CasinoCityTimes.com

Gurus
News
Newsletter
Author Home Author Archives Author Books Search Articles Subscribe
Stay informed with the
NEW Casino City Times newsletter!
Newsletter Signup
Stay informed with the
NEW Casino City Times newsletter!
Related Links
Recent Articles

Gaming Guru

Rod Smith
 

$1.9 Million Award Will Help Las Vegas Hotels Recruit Workers

17 March 2004

U.S. Secretary of Labor Elaine Chao kicked off a National Hispanic Worker initiative Tuesday with a $1.9 million grant geared to recruit and motivate workers for Southern Nevada's gaming and hospitality industry.

The grant, part of a new $10 million Labor Department program, will go to Culinary Local 226's parent union, the Hotel Employees and Restaurant Employees International Union, also known as HERE.

Chao and Gov. Kenny Guinn, speaking at Nevada Partners headquarters in North Las Vegas, said the new program and the grants are as important to employers as they are to immigrant workers.

New York-New York President Felix Rappaport, who serves on the board of the Culinary Training Academy that will oversee the grant, said the programs will help employers recruit workers. In addition, he said the new effort will help employers better motivate employees and improve the quality of hotel service, which he called key to the gaming industry.

HERE will partner with 24 Las Vegas gaming companies through the Culinary Training Academy and Nevada Partners, a community-based training provider, to give 2,000 immigrant workers in Las Vegas English language instruction. On-site English classes will also be run for 450 workers already working at 20 major Las Vegas hotel-casinos.

In Atlantic City, HERE will work with 13 employers and a local community college to help 45 Hispanic workers with limited English skills.

Chao said Las Vegas and the gaming industry were targeted almost coincidently because of her two-year experience with the Culinary Training Academy and Nevada Partners.

"When President Bush took office, we looked at the need of Hispanic workers to access an array of programs. President Bush feels a special bond because of his days as governor of Texas," she said.

"We looked at clusters where we could be of great service. We started a dialogue with (HERE) President (John) Wilhelm. I came here and was very impressed with the programs he had put together. And really a confluence of factors and events (led to the program and grant) we announced today," Chao said.

Guinn said the grant recognizes the success the Culinary training program has enjoyed in Nevada.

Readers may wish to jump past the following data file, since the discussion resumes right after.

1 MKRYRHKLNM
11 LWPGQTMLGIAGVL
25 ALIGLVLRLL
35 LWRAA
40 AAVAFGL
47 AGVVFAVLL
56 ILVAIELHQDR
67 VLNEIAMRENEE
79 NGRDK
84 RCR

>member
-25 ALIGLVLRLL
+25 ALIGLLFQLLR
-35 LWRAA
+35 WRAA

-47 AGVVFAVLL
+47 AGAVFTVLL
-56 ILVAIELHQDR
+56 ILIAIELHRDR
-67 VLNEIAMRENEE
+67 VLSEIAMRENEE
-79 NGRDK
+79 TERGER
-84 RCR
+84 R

"This is not giving money to (start) a program. It's being given to support one of the most successful programs in the nation," he said.

Guinn denied politics played a role in the decision even though he is co-chairman of Bush's re-election campaign in Nevada and the president's campaign has targeted Hispanic voters.

"It's a small amount of money, but a critically important program for helping (Nevada) move forward and for setting an example for other states to follow," Guinn said. "We're already creating more jobs (for a state this size) than anywhere else, and they're top jobs in terms of livable wage," he said.

Chao told a packed room of several hundred Culinary workers that she remembers coming to the United States when she was 8 not speaking any English. She said mastering the language was key to her success as a Peace Corps volunteer, head of United Way and government service.

She said the new program is designed to support immigrants with the same skills, help workers advance professionally and assist employers in matching placement needs with prospective workers.

Guinn said the new programs will help employers find workers and help the employees qualify for new jobs and advancement.

Rappaport said that out of 250,000 Las Vegas residents who identify themselves as immigrants, 160,000 report speaking English "less than very well." He also said more than half of immigrant workers hired fail in their jobs because of language-skill shortcomings.

Rappaport said the major hotels at which he has worked consistently have hundreds of job vacancies for which they are constantly recruiting despite a substantial pool of immigrant workers, many of whom are skilled and often well-trained but who need language training to succeed.

The skills are so important that Rappaport said he is considering pushing for a program to teach managers second languages so they can better motivate subordinates.